2.$\pi r_2^2$, if $d \leq r_1 - r_2$, since in this case $C_2$ is entirely contained within $C_1$.
3.given by equation \eqref{post_8d6ca3d82151bad815f78addf9b5c1c6_A_intersection} in all other cases.
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An easy derivation of 3D rotation matrices

Posted by Diego Assencio on 2016.09.23 under Mathematics (Linear algebra)

In this post, we will derive the components of a rotation matrix in three dimensions. Our derivation favors geometrical arguments over a purely algebraic approach and therefore requires only basic knowledge of analytic geometry.

Given a vector ${\bf x} = (x,y,z)$, our goal is to rotate it by an angle $\theta \gt 0$ around a fixed axis represented by a unit vector $\hat{\bf n} = (n_x, n_y, n_z)$; we call ${\bf x}'$ the result of rotating ${\bf x}$ around $\hat{\bf n}$. The rotation is such that if we look into $\hat{\bf n}$, the vector ${\bf x}$ will be rotated along the counter-clockwise direction (see figure 1).

Rotation of vector around axis
Rotation of vector around axis (top view)
Fig. 1: The vector ${\bf x}$ is rotated by an angle $\theta$ around $\hat{\bf n}$. Figure (a) shows the components ${\bf x}_{\parallel}$ and ${\bf x}_{\perp}$ of ${\bf x}$ which are parallel and perpendicular to $\hat{\bf n}$ respectively. Figure (b) shows the rotation as seen from top to bottom, i.e., from the perspective of an observer looking into the head of $\hat{\bf n}$: ${\bf x}_{\parallel}$ remains unchanged after the rotation; it is only ${\bf x}_{\perp}$ which changes. The unit vector $\hat{\bf q}$ is parallel to $\hat{\bf n} \times {\bf x} = \hat{\bf n} \times {\bf x}_{\perp}$. The rotation is in the counterclockwise direction for $\theta \gt 0$.

Even though we already anticipated the fact that the transformation which rotates ${\bf x}$ into ${\bf x}'$ can be represented as a matrix, we will prove this explicitly by showing that ${\bf x}' = R(\hat{\bf n},\theta){\bf x}$ for a $3 \times 3$ matrix $R(\hat{\bf n},\theta)$ whose components depend only on $\hat{\bf n}$ and $\theta$.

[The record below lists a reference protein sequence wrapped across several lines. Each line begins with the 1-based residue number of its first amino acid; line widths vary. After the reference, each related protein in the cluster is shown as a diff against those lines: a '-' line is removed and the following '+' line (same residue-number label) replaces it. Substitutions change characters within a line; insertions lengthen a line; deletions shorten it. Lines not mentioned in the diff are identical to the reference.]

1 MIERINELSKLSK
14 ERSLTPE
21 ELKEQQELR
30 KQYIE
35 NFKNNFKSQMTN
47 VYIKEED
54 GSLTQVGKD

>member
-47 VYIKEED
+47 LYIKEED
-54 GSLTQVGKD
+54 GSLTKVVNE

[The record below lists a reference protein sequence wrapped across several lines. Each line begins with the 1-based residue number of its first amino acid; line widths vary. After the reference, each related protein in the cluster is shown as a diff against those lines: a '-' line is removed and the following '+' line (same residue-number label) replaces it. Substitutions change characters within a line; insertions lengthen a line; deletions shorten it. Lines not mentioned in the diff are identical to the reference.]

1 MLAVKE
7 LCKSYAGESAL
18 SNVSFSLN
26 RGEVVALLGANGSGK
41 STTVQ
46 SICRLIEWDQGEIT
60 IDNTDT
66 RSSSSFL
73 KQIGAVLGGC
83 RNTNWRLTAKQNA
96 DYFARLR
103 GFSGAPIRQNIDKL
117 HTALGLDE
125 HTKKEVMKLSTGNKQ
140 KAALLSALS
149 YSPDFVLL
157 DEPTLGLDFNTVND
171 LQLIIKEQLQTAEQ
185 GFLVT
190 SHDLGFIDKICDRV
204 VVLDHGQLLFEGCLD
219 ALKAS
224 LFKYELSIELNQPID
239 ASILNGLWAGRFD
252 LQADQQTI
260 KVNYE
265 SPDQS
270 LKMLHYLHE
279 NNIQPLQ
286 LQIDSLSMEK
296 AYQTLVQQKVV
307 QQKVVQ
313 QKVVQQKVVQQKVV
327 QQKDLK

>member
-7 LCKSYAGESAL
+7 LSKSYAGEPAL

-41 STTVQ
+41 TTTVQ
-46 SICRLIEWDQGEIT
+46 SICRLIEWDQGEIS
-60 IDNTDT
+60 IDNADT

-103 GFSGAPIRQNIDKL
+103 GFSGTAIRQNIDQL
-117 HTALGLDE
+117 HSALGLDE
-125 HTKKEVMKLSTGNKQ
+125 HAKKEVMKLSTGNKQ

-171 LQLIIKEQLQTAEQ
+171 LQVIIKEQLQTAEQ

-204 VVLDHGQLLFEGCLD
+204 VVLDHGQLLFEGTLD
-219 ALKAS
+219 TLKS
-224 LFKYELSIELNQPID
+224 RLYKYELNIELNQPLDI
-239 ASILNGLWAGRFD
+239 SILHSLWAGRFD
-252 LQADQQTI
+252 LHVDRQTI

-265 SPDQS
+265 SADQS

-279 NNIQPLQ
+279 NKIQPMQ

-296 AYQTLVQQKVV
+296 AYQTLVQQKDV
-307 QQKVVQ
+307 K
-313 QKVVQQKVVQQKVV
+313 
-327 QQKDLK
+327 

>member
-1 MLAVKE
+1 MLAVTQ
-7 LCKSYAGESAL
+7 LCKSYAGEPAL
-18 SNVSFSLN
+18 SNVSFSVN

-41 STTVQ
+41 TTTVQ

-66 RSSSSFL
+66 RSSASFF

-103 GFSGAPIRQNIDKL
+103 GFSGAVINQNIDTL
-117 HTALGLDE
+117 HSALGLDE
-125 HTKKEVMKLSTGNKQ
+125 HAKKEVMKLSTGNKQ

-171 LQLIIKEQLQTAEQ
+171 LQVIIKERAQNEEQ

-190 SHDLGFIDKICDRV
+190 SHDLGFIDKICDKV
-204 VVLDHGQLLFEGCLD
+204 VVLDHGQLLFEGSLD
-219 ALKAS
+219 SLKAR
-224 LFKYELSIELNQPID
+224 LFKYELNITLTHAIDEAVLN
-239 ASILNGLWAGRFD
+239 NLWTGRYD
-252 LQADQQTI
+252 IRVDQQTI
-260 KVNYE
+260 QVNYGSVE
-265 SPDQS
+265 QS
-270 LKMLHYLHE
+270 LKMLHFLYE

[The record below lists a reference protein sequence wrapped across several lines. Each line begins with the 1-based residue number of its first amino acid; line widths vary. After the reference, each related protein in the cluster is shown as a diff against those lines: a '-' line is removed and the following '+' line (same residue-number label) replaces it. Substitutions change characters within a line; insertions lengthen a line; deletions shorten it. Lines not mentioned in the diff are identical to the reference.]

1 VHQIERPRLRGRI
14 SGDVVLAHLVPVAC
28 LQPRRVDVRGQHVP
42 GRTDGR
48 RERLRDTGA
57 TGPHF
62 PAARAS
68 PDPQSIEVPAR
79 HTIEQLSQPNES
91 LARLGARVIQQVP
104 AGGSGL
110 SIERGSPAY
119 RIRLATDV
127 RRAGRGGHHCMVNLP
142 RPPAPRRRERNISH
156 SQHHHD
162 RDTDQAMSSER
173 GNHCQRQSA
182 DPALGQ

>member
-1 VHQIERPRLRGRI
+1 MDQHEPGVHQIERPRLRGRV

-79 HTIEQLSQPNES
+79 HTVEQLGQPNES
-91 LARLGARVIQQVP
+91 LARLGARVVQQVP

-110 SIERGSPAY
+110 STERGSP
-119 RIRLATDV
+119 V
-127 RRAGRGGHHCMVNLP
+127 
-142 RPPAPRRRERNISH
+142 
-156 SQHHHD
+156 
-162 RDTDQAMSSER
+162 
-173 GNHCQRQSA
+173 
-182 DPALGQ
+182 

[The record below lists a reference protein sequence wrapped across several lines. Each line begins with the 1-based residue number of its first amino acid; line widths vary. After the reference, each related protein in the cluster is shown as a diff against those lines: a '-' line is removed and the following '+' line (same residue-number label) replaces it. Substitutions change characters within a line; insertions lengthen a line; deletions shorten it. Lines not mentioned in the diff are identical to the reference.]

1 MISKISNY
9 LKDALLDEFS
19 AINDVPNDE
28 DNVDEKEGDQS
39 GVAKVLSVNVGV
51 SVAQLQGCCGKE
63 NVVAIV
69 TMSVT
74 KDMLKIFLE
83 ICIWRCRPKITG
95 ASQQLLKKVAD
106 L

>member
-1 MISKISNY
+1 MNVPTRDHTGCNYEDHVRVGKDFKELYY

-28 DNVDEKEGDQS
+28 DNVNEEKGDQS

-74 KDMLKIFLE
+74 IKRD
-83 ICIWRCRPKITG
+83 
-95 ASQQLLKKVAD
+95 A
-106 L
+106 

As a first step, notice that ${\bf x}$ can be decomposed into two components ${\bf x}_{\parallel}$ and ${\bf x}_{\perp}$ which are parallel and perpendicular to $\hat{\bf n}$ respectively as shown in figure 1a. This means: $$ {\bf x} = {\bf x}_{\parallel} + {\bf x}_{\perp} $$ Since $\hat{\bf n}$ is a unit vector, then: $$ \begin{eqnarray} {\bf x}_{\parallel} &=& (\hat{\bf n}\cdot{\bf x})\hat{\bf n} \label{post_b155574a293a5cbfdd0fbe82a9b8bf28_eq_x_parallel} \\[5pt] {\bf x}_{\perp} &=& {\bf x} - {\bf x}_{\parallel} = {\bf x} - (\hat{\bf n}\cdot{\bf x})\hat{\bf n} \label{post_b155574a293a5cbfdd0fbe82a9b8bf28_eq_x_perp} \end{eqnarray} $$ When we rotate ${\bf x}$ around $\hat{\bf n}$, its parallel component ${\bf x}_{\parallel}$ remains unchanged; it is only the perpendicular component ${\bf x}_{\perp}$ that actually rotates around $\hat{\bf n}$. This gives us: $$ {\bf x}_{\parallel}' = {\bf x}_{\parallel} = (\hat{\bf n}\cdot{\bf x})\hat{\bf n} \label{post_b155574a293a5cbfdd0fbe82a9b8bf28_eq_x_prime_parallel} $$